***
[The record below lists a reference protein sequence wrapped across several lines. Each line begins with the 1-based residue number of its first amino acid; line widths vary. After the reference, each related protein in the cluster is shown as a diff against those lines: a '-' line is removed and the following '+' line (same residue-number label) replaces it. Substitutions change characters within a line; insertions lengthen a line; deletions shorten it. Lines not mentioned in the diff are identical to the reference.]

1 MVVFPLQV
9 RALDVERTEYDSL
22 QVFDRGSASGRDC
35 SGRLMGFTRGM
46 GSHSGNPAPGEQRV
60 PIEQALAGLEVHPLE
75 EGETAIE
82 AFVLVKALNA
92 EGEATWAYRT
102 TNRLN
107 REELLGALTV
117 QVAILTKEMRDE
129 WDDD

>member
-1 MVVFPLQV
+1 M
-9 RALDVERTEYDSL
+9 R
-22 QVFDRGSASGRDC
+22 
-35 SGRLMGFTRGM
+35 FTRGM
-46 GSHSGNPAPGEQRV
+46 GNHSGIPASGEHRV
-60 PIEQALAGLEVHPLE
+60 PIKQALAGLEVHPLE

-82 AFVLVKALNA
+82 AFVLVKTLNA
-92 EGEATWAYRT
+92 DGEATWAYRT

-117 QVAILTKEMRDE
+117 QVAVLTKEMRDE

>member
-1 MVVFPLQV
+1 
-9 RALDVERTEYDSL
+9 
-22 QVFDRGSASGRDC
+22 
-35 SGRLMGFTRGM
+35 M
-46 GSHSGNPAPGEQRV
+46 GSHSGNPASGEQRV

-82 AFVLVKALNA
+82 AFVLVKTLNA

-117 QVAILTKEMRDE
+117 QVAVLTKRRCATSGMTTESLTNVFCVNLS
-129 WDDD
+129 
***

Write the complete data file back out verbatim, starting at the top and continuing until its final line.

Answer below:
[The record below lists a reference protein sequence wrapped across several lines. Each line begins with the 1-based residue number of its first amino acid; line widths vary. After the reference, each related protein in the cluster is shown as a diff against those lines: a '-' line is removed and the following '+' line (same residue-number label) replaces it. Substitutions change characters within a line; insertions lengthen a line; deletions shorten it. Lines not mentioned in the diff are identical to the reference.]

1 MVVFPLQV
9 RALDVERTEYDSL
22 QVFDRGSASGRDC
35 SGRLMGFTRGM
46 GSHSGNPAPGEQRV
60 PIEQALAGLEVHPLE
75 EGETAIE
82 AFVLVKALNA
92 EGEATWAYRT
102 TNRLN
107 REELLGALTV
117 QVAILTKEMRDE
129 WDDD

>member
-1 MVVFPLQV
+1 M
-9 RALDVERTEYDSL
+9 R
-22 QVFDRGSASGRDC
+22 
-35 SGRLMGFTRGM
+35 FTRGM
-46 GSHSGNPAPGEQRV
+46 GNHSGIPASGEHRV
-60 PIEQALAGLEVHPLE
+60 PIKQALAGLEVHPLE

-82 AFVLVKALNA
+82 AFVLVKTLNA
-92 EGEATWAYRT
+92 DGEATWAYRT

-117 QVAILTKEMRDE
+117 QVAVLTKEMRDE

>member
-1 MVVFPLQV
+1 
-9 RALDVERTEYDSL
+9 
-22 QVFDRGSASGRDC
+22 
-35 SGRLMGFTRGM
+35 M
-46 GSHSGNPAPGEQRV
+46 GSHSGNPASGEQRV

-82 AFVLVKALNA
+82 AFVLVKTLNA

-117 QVAILTKEMRDE
+117 QVAVLTKRRCATSGMTTESLTNVFCVNLS
-129 WDDD
+129 